We all know loss. It’s been a close companion to each of us at some point in our lives. I think that’s why this project felt so apt, so appropriate for the situation. A book about loneliness written by a boy who knew its face well, heard its whispers more than most, and ultimately left us with his loneliness and our own.
Publishing The Bubble Garden in the span of 2 weeks is one of my life’s most impressive achievements; but it doesn’t leave me feeling impressive. I felt unworthy and ill-suited to the task even as I knew I wouldn’t have had any other soul set pen to paper to create this book. Funny how emotions contradict even themselves.
When my oldest brother called me a few weeks before the 1st year anniversary of our middle brother’s death, I didn’t even let him finish asking his question before I interrupted with, “Yes. Yes. Stop talking, I said yes.” I’d never taken on a project like this one, but I knew it had been what my heart was looking for as the days marched closer to the 23rd and I felt adrift even in my own skin. It’s like my fingers knew they needed to create, even as my mind couldn’t wrap itself around doing so.
And so I created. For 8 days, I storyboarded & sketched & ate chocolate & ignored the world turning beyond my nose and the color palette in front of me. Every few days, I’d surface for more potato chips & input from my 6 year old, who would tell me in the sweetest voice you can imagine, “Oh, mommy, I love it. I’m a child and it’s a childs book and I think all childs will love it.”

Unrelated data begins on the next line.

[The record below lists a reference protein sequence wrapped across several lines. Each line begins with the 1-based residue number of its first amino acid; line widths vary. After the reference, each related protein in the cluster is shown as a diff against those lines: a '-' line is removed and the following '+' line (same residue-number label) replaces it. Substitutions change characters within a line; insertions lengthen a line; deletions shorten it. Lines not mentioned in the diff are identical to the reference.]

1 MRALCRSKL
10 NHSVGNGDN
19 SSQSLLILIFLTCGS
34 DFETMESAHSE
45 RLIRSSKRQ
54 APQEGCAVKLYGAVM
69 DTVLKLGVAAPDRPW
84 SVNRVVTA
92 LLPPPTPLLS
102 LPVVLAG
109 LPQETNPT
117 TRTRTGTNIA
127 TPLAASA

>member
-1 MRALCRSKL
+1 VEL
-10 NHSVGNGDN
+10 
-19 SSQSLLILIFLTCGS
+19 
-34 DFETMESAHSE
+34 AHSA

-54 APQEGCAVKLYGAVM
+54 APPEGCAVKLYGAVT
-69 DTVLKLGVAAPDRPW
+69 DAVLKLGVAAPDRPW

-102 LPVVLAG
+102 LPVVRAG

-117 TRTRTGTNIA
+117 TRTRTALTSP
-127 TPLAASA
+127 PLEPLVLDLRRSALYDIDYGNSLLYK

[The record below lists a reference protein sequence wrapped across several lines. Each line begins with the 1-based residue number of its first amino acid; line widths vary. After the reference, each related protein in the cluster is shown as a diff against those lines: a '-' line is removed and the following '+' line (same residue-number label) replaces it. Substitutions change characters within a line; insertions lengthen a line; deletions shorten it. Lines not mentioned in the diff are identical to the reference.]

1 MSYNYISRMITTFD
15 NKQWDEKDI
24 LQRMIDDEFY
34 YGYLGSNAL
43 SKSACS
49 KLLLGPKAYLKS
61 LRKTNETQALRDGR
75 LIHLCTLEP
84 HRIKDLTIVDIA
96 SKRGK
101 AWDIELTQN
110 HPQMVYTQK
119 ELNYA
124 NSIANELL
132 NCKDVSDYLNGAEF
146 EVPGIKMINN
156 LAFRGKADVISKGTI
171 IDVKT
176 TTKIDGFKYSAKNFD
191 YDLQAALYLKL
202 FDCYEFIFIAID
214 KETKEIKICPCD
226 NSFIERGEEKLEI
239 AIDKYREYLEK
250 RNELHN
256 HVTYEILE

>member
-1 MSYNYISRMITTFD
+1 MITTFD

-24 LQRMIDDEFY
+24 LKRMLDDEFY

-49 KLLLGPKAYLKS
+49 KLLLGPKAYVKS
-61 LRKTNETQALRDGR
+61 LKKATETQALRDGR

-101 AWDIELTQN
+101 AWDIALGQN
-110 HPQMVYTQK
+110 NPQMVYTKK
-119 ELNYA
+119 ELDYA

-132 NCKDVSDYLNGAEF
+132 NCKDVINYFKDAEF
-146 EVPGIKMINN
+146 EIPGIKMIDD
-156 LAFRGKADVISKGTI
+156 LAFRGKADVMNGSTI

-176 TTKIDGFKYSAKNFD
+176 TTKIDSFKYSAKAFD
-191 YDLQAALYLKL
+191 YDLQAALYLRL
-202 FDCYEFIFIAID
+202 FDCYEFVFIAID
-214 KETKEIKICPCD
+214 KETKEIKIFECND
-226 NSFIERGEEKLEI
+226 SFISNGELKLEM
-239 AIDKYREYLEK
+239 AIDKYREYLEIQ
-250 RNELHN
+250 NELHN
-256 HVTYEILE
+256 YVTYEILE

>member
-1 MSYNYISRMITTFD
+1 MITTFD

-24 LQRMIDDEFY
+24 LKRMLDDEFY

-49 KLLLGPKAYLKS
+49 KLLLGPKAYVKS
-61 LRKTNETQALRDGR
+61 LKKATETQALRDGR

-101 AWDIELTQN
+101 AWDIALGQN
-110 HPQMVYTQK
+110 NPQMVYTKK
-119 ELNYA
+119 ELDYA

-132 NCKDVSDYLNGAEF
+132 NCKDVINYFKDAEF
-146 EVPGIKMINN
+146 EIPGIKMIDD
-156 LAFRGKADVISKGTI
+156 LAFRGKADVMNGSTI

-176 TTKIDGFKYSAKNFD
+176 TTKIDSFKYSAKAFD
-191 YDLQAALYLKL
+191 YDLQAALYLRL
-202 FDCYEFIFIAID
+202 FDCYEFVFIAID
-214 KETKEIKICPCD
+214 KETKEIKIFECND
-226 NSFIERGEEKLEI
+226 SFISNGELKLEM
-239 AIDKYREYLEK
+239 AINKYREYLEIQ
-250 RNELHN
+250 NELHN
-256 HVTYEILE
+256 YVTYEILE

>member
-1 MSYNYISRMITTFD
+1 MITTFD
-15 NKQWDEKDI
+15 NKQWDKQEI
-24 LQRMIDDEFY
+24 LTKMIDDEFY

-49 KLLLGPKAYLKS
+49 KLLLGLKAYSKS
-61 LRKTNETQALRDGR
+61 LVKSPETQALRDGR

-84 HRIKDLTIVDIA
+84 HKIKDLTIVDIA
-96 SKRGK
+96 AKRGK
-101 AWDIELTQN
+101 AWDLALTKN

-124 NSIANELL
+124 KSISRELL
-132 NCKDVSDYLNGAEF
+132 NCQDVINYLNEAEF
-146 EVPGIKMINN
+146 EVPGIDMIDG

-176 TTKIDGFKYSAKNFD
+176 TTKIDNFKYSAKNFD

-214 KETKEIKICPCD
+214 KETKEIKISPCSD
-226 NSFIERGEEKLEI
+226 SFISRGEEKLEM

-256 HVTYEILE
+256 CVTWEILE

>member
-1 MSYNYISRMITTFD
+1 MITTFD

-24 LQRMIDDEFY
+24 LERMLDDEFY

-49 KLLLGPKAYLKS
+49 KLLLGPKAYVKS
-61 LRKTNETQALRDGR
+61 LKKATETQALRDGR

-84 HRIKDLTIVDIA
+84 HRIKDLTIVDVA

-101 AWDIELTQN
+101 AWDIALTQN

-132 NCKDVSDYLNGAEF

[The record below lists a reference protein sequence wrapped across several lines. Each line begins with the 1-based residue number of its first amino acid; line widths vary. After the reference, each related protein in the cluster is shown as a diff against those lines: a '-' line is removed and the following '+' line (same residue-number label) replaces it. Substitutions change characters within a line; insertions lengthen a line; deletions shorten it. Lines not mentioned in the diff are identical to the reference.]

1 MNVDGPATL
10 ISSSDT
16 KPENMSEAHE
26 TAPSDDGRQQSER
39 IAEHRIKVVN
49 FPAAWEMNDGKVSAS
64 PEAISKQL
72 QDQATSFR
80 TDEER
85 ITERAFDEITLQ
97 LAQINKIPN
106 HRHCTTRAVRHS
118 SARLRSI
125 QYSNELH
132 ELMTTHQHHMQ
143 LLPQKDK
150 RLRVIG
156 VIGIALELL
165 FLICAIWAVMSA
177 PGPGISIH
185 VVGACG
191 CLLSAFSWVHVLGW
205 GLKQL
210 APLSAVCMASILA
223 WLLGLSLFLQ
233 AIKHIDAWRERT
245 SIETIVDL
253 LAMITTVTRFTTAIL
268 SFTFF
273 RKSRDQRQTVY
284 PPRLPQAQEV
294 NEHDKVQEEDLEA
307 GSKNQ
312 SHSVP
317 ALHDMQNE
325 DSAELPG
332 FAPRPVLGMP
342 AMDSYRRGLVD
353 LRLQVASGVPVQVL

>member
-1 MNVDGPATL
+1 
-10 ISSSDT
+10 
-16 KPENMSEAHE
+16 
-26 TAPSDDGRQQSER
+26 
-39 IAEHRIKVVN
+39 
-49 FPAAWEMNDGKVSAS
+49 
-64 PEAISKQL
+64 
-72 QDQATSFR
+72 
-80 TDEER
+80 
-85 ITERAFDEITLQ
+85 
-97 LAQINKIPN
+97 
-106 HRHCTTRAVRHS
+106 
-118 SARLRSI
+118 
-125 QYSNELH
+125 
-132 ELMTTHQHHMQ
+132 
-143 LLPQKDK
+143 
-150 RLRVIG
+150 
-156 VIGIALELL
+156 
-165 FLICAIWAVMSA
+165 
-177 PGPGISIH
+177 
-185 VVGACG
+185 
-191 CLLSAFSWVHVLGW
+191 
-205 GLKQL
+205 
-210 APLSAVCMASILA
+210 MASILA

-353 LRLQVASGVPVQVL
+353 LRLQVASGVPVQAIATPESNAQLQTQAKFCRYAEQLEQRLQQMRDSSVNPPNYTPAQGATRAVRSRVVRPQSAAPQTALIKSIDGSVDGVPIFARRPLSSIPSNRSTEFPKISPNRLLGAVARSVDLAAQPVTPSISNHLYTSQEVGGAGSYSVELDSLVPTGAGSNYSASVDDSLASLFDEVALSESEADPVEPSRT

And so I let go of all of my inhibitions and doubts and terror at failure, and I drew. I drew knowing he’d never know that I was capable of drawing. I painted squiggles & splattered spots & used the undo button on my iPad more times than is appropriate and I did it knowing he wouldn’t have chosen me to illustrate his book; he died before I got up the courage to tell him that I did this sort of thing. That I had discovered (somehow, accidentally, in a round-about-way) that I, just like him, possessed the drive to create beauty.
And in between drawing, when I couldn’t stare at another shade of green for a second longer, I would walk down to the memorial garden, the spot where we planted an apple tree while my family gathered around on the coldest, windiest day in April and we said goodbye. And then I would walk back inside and pick up my pencil again and keep drawing. Because while it hurt to draw, it hurt more to do nothing.
And that’s why this book exists. Because it hurts to think about him and it hurts to see his photo and it hurts to hear his melancholy siren voice in the music he created… but it hurts more not to. So we created something inside of the void, something beautiful and melancholy and somehow, beyond reason, something hopeful.
Life is full of doors.
In this story, doors can bring those we care about back to us, but from some doors, once walked through, there can be no return.
On March 23rd, 2020 Caleb, the author of this story, walked away from those who loved him, never to return. In sparking the creation of this book, it is my desire that we can walk into a story that brings back good memories of Caleb and the brother, son, and father that he was. While his death was tragic, the memories we choose to hold on to don’t have to be. I hope that, as we turn the pages of this children’s book, it allows for good memories of the author to walk through the open pages into our hearts and minds.
Excerpt from the Afterword, written by Nathan Caldwell
The Bubble Garden by Dr. Caleb Caldwell can be purchased here.